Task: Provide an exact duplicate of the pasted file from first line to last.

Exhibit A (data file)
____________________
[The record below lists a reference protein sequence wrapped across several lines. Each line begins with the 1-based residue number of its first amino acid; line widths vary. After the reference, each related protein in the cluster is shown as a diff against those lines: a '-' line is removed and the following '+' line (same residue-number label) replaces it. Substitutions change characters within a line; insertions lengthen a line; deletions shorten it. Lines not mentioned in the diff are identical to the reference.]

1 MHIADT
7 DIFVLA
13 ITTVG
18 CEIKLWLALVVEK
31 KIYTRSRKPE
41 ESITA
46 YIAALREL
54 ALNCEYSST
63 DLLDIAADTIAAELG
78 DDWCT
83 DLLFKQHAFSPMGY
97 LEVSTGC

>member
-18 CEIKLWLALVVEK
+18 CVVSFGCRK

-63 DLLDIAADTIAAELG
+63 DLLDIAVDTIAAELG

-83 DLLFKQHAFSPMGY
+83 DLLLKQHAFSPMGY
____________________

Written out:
[The record below lists a reference protein sequence wrapped across several lines. Each line begins with the 1-based residue number of its first amino acid; line widths vary. After the reference, each related protein in the cluster is shown as a diff against those lines: a '-' line is removed and the following '+' line (same residue-number label) replaces it. Substitutions change characters within a line; insertions lengthen a line; deletions shorten it. Lines not mentioned in the diff are identical to the reference.]

1 MHIADT
7 DIFVLA
13 ITTVG
18 CEIKLWLALVVEK
31 KIYTRSRKPE
41 ESITA
46 YIAALREL
54 ALNCEYSST
63 DLLDIAADTIAAELG
78 DDWCT
83 DLLFKQHAFSPMGY
97 LEVSTGC

>member
-18 CEIKLWLALVVEK
+18 CVVSFGCRK

-63 DLLDIAADTIAAELG
+63 DLLDIAVDTIAAELG

-83 DLLFKQHAFSPMGY
+83 DLLLKQHAFSPMGY